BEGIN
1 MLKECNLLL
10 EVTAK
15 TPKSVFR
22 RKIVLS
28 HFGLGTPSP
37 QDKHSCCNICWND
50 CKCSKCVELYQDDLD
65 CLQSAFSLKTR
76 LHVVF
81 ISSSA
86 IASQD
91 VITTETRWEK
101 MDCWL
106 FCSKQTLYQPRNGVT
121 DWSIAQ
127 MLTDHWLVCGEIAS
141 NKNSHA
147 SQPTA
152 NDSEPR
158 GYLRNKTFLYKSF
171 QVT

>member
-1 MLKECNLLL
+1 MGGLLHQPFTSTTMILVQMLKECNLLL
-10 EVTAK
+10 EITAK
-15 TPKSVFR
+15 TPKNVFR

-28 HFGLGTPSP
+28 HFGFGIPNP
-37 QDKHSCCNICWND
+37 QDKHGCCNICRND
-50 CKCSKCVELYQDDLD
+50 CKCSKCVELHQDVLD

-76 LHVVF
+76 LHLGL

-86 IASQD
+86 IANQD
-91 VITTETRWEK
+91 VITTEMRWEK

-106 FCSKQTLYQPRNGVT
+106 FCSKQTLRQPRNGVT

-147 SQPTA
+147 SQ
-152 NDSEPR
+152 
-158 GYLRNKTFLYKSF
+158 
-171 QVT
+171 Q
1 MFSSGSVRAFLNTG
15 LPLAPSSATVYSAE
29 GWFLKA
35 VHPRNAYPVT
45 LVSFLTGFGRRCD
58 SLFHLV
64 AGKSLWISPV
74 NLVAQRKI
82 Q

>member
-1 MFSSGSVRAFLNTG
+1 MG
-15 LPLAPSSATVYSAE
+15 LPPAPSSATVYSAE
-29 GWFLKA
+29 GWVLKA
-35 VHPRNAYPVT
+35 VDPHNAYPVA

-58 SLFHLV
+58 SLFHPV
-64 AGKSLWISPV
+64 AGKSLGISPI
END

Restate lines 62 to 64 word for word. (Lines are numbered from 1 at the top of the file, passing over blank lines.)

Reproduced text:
+1 MG
-15 LPLAPSSATVYSAE
+15 LPPAPSSATVYSAE